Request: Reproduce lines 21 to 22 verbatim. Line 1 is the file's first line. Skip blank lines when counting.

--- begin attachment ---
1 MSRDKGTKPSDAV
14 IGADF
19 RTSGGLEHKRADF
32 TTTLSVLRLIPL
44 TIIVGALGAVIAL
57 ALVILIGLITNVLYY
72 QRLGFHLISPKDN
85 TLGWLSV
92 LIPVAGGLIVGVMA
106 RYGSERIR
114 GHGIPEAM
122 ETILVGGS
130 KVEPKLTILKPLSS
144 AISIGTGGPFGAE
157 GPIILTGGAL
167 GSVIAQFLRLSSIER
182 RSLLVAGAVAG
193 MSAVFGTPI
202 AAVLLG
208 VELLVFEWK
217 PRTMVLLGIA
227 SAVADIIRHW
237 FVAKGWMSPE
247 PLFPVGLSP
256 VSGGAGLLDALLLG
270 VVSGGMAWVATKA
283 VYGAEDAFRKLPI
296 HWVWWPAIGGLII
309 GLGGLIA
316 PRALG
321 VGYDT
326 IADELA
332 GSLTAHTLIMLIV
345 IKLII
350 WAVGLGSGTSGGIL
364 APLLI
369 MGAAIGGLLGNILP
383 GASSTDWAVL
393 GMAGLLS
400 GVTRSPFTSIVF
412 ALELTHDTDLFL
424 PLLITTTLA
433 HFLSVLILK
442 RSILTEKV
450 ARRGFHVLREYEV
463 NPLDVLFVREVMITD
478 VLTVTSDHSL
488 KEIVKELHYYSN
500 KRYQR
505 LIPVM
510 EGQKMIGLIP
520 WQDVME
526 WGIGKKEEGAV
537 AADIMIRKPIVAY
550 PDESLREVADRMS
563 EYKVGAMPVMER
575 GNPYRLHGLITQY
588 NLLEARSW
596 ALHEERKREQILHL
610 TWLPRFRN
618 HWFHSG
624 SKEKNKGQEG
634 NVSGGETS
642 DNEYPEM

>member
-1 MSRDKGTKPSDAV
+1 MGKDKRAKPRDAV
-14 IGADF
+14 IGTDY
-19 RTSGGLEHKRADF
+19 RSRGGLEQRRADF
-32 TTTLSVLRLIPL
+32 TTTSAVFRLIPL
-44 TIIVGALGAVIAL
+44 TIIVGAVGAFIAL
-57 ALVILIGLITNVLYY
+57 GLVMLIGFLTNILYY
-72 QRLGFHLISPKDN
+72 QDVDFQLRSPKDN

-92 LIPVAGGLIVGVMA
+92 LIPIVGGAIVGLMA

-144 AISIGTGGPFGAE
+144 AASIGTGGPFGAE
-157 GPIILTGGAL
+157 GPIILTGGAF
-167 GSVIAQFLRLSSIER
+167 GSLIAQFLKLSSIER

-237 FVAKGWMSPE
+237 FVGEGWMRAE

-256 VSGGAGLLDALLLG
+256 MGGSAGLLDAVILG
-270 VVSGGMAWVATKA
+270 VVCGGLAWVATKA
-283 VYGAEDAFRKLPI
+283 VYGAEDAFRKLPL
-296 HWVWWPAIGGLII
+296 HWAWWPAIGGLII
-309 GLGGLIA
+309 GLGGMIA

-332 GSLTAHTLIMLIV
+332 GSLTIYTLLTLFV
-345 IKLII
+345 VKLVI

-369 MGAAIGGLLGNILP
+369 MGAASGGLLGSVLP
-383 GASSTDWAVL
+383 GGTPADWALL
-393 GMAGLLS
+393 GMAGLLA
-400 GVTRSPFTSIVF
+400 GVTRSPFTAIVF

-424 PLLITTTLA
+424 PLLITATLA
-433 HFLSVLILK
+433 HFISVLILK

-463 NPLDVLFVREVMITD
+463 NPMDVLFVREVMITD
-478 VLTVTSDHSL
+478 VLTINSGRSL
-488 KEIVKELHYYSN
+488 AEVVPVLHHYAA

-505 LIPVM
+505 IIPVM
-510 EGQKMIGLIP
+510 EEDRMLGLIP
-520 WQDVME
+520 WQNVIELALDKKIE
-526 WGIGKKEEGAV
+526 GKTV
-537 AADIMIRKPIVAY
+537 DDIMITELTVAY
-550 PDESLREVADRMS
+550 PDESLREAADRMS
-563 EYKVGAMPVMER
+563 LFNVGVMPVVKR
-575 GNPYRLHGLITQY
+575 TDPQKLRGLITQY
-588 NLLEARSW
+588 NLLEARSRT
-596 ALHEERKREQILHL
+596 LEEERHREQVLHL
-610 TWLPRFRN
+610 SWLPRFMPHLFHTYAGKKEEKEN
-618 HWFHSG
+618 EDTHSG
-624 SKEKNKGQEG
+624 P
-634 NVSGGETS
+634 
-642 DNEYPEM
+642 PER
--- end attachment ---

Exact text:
217 PRTMVLLGIA
227 SAVADIIRHW